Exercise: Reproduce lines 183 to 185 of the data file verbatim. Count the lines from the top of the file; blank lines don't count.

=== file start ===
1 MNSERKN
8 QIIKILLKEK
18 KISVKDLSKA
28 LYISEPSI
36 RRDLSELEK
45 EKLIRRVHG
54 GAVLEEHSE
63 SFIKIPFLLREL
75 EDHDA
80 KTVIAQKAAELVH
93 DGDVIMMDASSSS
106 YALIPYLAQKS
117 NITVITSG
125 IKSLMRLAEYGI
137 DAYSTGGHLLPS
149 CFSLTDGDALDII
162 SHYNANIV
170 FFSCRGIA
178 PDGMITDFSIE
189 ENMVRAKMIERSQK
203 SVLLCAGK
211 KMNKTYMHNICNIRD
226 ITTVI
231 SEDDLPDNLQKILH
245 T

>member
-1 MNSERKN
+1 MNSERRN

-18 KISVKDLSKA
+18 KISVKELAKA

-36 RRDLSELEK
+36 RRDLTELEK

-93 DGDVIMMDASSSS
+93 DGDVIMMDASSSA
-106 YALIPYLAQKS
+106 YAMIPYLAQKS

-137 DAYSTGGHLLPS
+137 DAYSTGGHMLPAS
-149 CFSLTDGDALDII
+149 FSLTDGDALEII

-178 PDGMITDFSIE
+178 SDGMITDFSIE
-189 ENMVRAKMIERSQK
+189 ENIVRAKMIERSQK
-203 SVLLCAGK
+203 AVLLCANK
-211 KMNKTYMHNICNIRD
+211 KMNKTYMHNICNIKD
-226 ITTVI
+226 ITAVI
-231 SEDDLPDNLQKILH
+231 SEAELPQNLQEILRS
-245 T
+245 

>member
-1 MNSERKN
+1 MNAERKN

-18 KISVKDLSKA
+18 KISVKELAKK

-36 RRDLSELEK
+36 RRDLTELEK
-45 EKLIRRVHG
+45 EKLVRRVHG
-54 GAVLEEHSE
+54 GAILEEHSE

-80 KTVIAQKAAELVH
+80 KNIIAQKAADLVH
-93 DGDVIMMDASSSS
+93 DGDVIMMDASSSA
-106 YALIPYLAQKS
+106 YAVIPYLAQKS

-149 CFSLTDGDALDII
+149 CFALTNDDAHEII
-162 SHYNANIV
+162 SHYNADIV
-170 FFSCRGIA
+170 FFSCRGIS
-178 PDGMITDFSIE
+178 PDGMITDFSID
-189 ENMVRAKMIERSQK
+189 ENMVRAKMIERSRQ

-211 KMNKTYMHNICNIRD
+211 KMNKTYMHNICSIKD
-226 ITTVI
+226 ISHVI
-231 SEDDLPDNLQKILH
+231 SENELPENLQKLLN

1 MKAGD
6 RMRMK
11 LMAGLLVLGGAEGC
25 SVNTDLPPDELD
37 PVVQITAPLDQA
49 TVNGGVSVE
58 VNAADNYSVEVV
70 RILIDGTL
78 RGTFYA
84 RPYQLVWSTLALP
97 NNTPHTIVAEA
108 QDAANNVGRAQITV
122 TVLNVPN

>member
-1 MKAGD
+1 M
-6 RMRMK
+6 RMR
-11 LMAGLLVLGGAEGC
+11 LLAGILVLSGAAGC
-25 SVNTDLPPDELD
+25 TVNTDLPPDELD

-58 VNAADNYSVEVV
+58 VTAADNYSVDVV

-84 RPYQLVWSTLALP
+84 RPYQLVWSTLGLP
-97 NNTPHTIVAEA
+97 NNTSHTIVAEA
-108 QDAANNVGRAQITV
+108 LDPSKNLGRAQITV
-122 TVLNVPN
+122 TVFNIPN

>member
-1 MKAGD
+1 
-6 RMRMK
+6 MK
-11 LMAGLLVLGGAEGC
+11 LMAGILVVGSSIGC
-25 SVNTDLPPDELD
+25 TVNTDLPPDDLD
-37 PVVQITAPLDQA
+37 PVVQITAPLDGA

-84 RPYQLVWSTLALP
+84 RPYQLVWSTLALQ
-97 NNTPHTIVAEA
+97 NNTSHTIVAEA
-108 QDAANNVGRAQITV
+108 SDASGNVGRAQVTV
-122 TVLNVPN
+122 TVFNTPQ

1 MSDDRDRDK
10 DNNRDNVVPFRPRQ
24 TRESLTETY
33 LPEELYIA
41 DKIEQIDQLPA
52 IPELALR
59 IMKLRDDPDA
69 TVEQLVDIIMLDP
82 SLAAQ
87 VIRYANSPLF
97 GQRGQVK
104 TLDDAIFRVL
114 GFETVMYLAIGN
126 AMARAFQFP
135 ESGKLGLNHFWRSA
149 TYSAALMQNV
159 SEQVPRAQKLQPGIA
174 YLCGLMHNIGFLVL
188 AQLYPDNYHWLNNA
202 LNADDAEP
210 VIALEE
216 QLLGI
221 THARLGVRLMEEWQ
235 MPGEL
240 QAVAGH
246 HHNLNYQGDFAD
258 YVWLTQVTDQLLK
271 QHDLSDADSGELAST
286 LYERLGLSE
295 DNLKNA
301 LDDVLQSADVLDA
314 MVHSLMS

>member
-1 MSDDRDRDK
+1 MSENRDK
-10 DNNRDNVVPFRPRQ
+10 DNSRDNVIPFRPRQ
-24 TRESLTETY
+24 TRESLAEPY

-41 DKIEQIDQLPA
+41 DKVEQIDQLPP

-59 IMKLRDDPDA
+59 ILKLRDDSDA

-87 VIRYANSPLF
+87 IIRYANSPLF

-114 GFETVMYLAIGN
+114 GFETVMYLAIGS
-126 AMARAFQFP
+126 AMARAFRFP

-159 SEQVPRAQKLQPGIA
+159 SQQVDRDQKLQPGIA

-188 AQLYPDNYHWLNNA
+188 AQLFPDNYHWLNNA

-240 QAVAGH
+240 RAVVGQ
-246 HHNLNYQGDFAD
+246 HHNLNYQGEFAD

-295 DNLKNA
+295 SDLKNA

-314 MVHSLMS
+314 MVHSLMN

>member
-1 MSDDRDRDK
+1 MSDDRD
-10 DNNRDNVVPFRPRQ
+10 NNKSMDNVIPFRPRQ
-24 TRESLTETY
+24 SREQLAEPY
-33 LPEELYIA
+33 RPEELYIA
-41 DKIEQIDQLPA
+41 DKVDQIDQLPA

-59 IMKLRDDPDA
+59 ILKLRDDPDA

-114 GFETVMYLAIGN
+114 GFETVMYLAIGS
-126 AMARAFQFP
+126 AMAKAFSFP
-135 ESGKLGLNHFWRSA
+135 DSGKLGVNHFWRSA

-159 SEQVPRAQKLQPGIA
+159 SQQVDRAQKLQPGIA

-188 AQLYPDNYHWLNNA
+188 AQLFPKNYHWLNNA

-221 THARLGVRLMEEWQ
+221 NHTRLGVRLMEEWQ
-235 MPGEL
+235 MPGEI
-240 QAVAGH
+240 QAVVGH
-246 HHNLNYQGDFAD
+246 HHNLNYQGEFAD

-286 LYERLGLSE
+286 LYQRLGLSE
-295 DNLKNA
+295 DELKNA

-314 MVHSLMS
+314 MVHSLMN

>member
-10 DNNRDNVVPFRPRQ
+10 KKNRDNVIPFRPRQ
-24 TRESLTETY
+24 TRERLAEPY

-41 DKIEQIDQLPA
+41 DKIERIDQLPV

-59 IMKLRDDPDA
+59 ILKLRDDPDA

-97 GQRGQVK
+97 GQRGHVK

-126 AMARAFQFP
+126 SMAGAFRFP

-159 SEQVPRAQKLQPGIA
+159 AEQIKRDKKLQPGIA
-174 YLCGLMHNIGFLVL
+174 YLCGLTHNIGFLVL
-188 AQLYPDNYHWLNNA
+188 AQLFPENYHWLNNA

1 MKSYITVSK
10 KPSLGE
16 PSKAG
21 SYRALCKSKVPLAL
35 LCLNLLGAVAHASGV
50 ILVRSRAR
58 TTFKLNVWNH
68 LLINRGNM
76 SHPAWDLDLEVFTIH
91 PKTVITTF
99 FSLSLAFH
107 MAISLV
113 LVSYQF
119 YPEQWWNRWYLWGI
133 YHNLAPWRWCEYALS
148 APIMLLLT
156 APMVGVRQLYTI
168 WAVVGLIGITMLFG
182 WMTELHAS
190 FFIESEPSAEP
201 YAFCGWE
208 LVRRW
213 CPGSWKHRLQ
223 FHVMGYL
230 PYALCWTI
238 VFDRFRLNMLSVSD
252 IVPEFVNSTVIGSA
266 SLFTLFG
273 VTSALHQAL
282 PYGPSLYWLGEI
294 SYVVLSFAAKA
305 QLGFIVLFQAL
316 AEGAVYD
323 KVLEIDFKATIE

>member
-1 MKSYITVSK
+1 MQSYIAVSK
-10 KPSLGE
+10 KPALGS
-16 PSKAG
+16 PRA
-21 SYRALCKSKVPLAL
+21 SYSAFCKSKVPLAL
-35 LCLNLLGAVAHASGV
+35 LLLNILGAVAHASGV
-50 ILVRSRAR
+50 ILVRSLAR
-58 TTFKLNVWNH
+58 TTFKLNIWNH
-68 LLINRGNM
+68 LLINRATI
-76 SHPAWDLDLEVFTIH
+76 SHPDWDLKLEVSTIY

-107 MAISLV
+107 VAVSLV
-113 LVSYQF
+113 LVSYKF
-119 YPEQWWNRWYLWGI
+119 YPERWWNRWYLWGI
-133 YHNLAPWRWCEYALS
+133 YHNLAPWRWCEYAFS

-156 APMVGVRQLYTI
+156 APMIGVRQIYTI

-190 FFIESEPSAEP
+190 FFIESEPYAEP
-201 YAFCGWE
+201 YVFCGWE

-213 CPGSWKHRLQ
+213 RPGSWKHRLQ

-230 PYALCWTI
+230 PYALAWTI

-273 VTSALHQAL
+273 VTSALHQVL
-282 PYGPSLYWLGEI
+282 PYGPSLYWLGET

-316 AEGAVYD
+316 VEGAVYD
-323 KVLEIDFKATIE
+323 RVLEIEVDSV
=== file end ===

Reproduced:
+87 IIRYANSPLF

-114 GFETVMYLAIGN
+114 GFETVMYLAIGS